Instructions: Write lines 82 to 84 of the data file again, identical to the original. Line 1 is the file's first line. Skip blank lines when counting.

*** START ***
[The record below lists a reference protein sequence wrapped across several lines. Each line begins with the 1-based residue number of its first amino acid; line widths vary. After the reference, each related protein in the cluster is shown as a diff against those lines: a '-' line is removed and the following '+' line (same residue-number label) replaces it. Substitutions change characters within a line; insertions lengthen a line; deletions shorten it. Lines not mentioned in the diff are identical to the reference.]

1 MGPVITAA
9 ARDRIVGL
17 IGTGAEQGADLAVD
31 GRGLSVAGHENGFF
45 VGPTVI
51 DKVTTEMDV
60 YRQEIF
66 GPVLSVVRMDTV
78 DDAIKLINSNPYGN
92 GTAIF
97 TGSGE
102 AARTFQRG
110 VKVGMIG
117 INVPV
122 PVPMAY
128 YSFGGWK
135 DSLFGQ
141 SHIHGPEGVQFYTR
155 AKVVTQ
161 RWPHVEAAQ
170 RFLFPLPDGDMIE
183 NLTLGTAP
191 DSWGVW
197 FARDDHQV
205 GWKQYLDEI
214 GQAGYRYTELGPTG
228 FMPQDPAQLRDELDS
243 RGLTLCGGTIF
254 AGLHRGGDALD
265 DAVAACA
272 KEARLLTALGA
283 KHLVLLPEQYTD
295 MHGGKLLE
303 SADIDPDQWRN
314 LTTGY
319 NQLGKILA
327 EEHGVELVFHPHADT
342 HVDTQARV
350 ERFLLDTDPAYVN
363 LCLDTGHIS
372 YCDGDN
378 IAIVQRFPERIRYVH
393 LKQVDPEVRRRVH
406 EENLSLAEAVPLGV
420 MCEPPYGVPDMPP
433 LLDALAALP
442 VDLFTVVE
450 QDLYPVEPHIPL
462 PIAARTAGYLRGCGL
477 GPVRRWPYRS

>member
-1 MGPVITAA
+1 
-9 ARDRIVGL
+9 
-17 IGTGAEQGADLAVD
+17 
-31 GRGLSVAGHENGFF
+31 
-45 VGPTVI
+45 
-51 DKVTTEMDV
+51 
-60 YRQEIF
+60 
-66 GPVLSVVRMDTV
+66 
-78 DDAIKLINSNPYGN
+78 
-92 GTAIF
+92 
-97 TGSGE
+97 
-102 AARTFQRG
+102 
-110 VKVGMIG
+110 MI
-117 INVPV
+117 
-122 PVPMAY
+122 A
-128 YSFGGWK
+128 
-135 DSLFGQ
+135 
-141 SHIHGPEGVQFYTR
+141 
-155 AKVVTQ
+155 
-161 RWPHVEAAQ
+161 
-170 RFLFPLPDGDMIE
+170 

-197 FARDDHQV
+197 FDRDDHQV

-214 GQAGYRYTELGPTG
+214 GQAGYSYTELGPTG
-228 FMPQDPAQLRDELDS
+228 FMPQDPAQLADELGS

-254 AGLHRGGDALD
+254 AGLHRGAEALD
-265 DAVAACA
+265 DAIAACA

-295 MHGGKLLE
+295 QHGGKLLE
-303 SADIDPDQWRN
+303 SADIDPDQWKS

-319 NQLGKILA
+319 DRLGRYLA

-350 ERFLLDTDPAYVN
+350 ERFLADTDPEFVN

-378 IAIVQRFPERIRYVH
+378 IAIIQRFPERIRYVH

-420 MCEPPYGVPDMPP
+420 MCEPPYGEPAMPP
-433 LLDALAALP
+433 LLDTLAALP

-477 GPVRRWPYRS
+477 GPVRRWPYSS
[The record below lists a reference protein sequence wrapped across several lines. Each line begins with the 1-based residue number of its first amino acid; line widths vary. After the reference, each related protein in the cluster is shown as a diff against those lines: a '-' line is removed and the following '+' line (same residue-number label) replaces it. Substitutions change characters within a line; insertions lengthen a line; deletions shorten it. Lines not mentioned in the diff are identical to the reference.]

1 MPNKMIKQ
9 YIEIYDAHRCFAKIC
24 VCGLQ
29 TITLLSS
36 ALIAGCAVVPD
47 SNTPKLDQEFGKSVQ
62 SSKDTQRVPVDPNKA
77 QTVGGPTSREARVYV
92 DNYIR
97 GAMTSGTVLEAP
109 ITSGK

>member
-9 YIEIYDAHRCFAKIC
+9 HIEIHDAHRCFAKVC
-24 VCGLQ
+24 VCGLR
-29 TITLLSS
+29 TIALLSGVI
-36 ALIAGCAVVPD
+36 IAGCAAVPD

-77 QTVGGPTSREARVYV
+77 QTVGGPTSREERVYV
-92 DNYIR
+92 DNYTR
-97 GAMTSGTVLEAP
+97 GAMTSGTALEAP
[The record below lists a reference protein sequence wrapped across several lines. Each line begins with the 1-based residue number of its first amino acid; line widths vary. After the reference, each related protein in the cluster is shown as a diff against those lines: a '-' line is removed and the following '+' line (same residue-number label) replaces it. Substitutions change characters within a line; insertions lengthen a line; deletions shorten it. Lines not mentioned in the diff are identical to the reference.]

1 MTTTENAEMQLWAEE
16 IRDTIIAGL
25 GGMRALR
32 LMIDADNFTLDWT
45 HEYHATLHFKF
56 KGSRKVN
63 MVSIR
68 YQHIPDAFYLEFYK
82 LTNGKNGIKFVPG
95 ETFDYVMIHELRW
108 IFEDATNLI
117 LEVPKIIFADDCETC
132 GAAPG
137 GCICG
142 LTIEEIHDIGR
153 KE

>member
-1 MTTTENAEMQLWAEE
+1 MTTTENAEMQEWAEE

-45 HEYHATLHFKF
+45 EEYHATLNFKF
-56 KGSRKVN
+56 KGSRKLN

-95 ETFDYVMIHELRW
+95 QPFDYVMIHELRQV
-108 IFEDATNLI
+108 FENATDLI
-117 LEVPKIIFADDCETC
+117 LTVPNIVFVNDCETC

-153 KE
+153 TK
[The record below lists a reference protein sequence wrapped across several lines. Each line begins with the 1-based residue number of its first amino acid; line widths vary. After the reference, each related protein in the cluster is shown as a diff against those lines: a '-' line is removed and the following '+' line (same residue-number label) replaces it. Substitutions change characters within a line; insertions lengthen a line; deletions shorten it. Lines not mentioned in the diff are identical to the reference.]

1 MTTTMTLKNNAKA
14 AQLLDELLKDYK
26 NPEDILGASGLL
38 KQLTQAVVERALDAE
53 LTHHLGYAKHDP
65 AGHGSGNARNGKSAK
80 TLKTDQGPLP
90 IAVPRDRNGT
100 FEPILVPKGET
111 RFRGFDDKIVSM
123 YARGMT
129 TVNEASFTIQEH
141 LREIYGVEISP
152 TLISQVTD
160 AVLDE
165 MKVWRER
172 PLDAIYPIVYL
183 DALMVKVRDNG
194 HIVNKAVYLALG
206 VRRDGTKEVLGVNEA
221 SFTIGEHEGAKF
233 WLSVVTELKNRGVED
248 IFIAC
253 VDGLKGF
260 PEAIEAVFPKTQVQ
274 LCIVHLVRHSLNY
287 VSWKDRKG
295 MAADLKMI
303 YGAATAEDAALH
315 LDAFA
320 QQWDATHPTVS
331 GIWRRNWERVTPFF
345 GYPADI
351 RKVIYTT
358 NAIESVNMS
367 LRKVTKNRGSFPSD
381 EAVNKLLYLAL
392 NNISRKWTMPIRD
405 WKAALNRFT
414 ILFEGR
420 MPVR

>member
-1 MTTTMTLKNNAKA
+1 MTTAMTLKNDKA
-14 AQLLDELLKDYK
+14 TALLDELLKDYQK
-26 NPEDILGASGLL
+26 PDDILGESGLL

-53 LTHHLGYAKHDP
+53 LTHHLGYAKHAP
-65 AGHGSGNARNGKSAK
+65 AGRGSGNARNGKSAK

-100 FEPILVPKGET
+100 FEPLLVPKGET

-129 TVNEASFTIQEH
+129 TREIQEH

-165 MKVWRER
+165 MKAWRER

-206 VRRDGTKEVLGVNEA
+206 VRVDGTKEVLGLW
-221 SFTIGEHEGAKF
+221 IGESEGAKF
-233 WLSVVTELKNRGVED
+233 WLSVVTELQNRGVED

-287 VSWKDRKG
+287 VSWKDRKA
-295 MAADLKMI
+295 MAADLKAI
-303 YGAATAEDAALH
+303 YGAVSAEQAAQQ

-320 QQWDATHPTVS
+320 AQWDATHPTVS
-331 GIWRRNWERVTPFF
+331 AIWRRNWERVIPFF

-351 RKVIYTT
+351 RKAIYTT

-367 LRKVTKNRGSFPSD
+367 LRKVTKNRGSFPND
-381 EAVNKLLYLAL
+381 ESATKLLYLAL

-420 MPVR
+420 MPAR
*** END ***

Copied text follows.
+122 A
-128 YSFGGWK
+128 